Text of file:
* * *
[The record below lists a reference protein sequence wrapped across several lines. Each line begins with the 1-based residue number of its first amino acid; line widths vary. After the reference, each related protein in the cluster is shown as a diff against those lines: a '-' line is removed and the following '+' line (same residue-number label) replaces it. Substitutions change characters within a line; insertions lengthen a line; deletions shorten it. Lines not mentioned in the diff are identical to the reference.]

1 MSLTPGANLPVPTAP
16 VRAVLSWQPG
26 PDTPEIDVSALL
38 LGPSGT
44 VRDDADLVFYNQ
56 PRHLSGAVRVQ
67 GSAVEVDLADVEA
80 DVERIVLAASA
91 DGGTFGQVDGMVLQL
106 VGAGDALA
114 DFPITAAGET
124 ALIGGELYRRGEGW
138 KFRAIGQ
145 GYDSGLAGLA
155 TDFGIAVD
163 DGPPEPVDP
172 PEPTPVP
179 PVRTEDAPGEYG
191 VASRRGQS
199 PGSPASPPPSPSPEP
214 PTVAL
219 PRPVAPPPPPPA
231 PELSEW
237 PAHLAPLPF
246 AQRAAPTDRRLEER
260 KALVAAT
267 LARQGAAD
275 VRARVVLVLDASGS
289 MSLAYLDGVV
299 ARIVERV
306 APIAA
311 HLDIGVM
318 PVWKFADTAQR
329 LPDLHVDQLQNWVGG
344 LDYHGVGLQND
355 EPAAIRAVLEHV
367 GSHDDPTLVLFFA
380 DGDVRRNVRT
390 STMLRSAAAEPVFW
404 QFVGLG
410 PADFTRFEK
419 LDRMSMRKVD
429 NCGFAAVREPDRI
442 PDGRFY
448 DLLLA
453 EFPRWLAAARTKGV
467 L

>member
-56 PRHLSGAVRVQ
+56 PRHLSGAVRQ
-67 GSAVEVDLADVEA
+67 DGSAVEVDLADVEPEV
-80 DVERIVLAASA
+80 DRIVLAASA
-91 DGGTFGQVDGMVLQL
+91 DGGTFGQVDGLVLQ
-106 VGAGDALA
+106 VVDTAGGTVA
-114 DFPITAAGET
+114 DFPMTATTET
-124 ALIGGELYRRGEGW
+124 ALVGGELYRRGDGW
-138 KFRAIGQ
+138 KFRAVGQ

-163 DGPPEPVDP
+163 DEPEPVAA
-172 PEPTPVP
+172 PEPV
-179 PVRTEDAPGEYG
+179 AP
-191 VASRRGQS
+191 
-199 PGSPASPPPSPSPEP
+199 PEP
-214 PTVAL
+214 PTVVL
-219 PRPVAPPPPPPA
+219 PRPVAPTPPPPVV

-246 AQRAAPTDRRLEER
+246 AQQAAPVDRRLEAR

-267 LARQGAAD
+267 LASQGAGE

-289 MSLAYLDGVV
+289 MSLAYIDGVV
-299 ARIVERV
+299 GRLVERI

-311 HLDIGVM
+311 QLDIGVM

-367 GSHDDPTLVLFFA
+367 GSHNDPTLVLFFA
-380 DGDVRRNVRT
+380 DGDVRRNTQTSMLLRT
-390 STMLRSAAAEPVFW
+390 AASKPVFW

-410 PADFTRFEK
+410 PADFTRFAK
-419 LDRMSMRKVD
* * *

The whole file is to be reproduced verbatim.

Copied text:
[The record below lists a reference protein sequence wrapped across several lines. Each line begins with the 1-based residue number of its first amino acid; line widths vary. After the reference, each related protein in the cluster is shown as a diff against those lines: a '-' line is removed and the following '+' line (same residue-number label) replaces it. Substitutions change characters within a line; insertions lengthen a line; deletions shorten it. Lines not mentioned in the diff are identical to the reference.]

1 MSLTPGANLPVPTAP
16 VRAVLSWQPG
26 PDTPEIDVSALL
38 LGPSGT
44 VRDDADLVFYNQ
56 PRHLSGAVRVQ
67 GSAVEVDLADVEA
80 DVERIVLAASA
91 DGGTFGQVDGMVLQL
106 VGAGDALA
114 DFPITAAGET
124 ALIGGELYRRGEGW
138 KFRAIGQ
145 GYDSGLAGLA
155 TDFGIAVD
163 DGPPEPVDP
172 PEPTPVP
179 PVRTEDAPGEYG
191 VASRRGQS
199 PGSPASPPPSPSPEP
214 PTVAL
219 PRPVAPPPPPPA
231 PELSEW
237 PAHLAPLPF
246 AQRAAPTDRRLEER
260 KALVAAT
267 LARQGAAD
275 VRARVVLVLDASGS
289 MSLAYLDGVV
299 ARIVERV
306 APIAA
311 HLDIGVM
318 PVWKFADTAQR
329 LPDLHVDQLQNWVGG
344 LDYHGVGLQND
355 EPAAIRAVLEHV
367 GSHDDPTLVLFFA
380 DGDVRRNVRT
390 STMLRSAAAEPVFW
404 QFVGLG
410 PADFTRFEK
419 LDRMSMRKVD
429 NCGFAAVREPDRI
442 PDGRFY
448 DLLLA
453 EFPRWLAAARTKGV
467 L

>member
-56 PRHLSGAVRVQ
+56 PRHLSGAVRQ
-67 GSAVEVDLADVEA
+67 DGSAVEVDLADVEPEV
-80 DVERIVLAASA
+80 DRIVLAASA
-91 DGGTFGQVDGMVLQL
+91 DGGTFGQVDGLVLQ
-106 VGAGDALA
+106 VVDTAGGTVA
-114 DFPITAAGET
+114 DFPMTATTET
-124 ALIGGELYRRGEGW
+124 ALVGGELYRRGDGW
-138 KFRAIGQ
+138 KFRAVGQ

-163 DGPPEPVDP
+163 DEPEPVAA
-172 PEPTPVP
+172 PEPV
-179 PVRTEDAPGEYG
+179 AP
-191 VASRRGQS
+191 
-199 PGSPASPPPSPSPEP
+199 PEP
-214 PTVAL
+214 PTVVL
-219 PRPVAPPPPPPA
+219 PRPVAPTPPPPVV

-246 AQRAAPTDRRLEER
+246 AQQAAPVDRRLEAR

-267 LARQGAAD
+267 LASQGAGE

-289 MSLAYLDGVV
+289 MSLAYIDGVV
-299 ARIVERV
+299 GRLVERI

-311 HLDIGVM
+311 QLDIGVM

-367 GSHDDPTLVLFFA
+367 GSHNDPTLVLFFA
-380 DGDVRRNVRT
+380 DGDVRRNTQTSMLLRT
-390 STMLRSAAAEPVFW
+390 AASKPVFW

-410 PADFTRFEK
+410 PADFTRFAK
-419 LDRMSMRKVD